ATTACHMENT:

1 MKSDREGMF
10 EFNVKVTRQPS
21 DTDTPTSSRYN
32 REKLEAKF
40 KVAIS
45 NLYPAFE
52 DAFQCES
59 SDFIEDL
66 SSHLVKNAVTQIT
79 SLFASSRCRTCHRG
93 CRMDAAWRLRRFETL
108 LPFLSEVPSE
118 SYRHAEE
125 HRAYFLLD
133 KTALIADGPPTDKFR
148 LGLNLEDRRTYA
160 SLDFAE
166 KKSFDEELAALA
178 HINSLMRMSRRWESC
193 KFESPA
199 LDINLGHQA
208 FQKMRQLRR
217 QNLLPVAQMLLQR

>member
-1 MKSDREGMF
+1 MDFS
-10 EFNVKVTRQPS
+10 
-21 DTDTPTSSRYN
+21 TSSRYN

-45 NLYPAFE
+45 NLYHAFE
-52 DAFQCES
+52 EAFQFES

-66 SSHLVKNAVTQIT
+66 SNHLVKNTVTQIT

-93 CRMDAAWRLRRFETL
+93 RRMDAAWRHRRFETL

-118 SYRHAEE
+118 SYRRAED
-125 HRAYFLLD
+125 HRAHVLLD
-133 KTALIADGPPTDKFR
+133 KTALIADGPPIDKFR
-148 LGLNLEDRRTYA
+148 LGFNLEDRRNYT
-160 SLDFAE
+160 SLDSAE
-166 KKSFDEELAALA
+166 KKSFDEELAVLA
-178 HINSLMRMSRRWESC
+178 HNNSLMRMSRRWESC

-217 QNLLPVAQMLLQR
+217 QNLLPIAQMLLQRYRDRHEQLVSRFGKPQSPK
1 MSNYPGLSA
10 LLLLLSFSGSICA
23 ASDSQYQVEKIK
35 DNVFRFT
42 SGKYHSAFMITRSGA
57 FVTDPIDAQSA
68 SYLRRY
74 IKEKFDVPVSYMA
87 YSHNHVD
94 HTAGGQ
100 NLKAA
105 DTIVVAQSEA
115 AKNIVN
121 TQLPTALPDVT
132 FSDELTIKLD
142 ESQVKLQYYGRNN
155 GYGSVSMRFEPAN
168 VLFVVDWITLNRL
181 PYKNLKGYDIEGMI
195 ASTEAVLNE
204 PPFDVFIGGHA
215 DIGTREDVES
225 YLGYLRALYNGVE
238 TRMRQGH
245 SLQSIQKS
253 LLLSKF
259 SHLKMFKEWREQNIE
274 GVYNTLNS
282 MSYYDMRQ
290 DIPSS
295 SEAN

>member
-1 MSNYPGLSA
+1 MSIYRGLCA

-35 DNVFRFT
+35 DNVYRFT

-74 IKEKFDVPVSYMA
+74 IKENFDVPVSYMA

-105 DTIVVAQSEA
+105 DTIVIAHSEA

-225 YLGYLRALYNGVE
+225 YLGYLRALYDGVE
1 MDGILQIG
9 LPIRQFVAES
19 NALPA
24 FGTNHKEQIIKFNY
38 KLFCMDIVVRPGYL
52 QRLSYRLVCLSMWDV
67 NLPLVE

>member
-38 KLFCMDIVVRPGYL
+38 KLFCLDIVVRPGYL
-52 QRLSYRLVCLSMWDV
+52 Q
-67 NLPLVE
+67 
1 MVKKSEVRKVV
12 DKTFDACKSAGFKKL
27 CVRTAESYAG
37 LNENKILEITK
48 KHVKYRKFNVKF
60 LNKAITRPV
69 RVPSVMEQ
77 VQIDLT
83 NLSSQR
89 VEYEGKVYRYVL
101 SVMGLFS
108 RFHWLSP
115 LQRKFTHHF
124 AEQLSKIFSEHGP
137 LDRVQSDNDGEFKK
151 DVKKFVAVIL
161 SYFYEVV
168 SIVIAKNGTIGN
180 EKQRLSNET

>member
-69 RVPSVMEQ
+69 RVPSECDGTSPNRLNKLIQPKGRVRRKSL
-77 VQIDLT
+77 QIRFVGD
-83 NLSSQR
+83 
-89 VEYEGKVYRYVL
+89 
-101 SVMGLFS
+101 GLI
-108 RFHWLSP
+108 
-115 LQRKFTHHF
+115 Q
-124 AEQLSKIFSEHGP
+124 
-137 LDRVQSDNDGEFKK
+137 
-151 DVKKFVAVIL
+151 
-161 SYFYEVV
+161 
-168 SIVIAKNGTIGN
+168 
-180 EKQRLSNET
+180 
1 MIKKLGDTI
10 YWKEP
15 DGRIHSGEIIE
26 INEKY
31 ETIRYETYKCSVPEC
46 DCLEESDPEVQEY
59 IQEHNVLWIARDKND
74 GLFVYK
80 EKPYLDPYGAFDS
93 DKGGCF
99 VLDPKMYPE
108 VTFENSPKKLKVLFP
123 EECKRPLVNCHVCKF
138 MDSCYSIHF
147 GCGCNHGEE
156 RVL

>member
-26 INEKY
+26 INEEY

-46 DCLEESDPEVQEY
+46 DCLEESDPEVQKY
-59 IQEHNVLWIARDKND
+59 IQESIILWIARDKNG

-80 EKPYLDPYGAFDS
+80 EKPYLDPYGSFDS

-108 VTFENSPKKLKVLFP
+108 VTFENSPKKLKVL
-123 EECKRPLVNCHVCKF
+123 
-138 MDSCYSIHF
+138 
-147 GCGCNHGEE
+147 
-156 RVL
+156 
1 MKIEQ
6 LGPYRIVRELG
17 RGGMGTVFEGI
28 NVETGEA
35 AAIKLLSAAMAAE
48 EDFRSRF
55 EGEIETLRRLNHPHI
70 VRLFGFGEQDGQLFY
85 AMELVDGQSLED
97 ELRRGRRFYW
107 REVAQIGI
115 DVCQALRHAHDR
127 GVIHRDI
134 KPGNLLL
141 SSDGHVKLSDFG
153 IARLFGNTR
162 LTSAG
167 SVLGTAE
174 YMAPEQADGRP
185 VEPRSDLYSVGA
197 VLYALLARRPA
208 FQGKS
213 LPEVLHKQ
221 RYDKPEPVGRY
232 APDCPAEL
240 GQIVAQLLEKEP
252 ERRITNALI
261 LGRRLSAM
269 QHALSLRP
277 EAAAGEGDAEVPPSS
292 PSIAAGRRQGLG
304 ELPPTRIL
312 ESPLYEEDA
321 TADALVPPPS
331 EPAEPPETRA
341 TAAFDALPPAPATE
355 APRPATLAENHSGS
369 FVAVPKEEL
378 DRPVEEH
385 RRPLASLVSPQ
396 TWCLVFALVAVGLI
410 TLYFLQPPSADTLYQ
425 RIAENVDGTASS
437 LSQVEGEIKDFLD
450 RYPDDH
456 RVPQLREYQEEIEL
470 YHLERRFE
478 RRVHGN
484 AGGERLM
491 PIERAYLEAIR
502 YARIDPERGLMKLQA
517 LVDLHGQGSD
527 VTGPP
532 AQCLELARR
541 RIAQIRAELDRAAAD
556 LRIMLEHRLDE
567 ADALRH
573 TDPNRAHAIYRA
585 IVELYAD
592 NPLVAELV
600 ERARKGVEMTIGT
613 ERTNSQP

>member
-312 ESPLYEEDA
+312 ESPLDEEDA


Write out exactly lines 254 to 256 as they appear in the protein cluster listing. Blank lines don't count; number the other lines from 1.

>member
-312 ESPLYEEDA
+312 ESPLDEEDA